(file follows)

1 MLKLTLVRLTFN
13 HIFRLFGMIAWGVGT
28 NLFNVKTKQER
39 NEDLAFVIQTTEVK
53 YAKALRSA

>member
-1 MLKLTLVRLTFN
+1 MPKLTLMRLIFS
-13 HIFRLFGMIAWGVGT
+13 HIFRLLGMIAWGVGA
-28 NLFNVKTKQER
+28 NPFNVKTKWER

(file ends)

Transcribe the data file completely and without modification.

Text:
1 MLKLTLVRLTFN
13 HIFRLFGMIAWGVGT
28 NLFNVKTKQER
39 NEDLAFVIQTTEVK
53 YAKALRSA

>member
-1 MLKLTLVRLTFN
+1 MPKLTLMRLIFS
-13 HIFRLFGMIAWGVGT
+13 HIFRLLGMIAWGVGA
-28 NLFNVKTKQER
+28 NPFNVKTKWER